Two paces away from the red velvet couch where Sean Penn sits to smoke and read scripts, a framed photo captures the moment at last year's Oscars when he stood before an audience of his peers, all on their feet applauding. His Best Actor win (for Mystic River
) was one victory; finding the courage to show up for his first Academy Awards ceremony—despite three previous nominations—was another.
People don't usually think of Sean Penn as reclusive. His reputation is as a rebel: the guy who fired a handgun at helicopters the day he married Madonna in 1985, picked fights in bars, struck a photographer, and landed himself in jail in 1987. More recently, his political activism—he took out full-page antiwar ads in the Washington Post
and later The New York Times
—has drawn as much attention (a lot of it critical) as his starring roles in films such as Dead Man Walking
(1998), and I Am Sam
Yet for all the headlines, he rarely gives interviews. So when he agreed to let me talk with him at the home he shares with his wife, actress Robin Wright Penn, and their two children just outside of San Francisco, I was jumping up and down with excitement. Right before our conversation, I watched his film, The Assassination of Richard Nixon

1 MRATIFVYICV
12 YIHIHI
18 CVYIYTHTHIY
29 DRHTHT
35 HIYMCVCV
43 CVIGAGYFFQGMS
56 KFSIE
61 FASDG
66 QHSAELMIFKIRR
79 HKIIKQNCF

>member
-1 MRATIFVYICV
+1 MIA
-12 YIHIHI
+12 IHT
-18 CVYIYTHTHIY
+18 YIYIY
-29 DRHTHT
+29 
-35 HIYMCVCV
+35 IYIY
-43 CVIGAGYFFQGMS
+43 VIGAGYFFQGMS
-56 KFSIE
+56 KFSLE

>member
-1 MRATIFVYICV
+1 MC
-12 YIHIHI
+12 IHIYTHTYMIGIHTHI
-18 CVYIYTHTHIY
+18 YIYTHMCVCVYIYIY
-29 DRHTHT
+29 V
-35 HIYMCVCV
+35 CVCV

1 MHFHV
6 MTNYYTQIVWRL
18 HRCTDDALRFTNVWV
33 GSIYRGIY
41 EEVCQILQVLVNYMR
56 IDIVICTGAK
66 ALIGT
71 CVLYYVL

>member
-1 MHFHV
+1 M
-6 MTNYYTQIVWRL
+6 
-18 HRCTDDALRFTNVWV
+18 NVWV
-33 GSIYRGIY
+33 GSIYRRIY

, based on the true story of Sam Byck, who planned to kill the president in 1974 by hijacking a plane and crashing it into the White House. Penn's performance as Byck is one of his most provocative. When I finally sit across from the actor, I find a man who couldn't be more different from the way he's been labeled. Start reading Oprah's interview with Sean Penn Note: This interview appeared in the January 2005 issue of
O, The Oprah Magazine.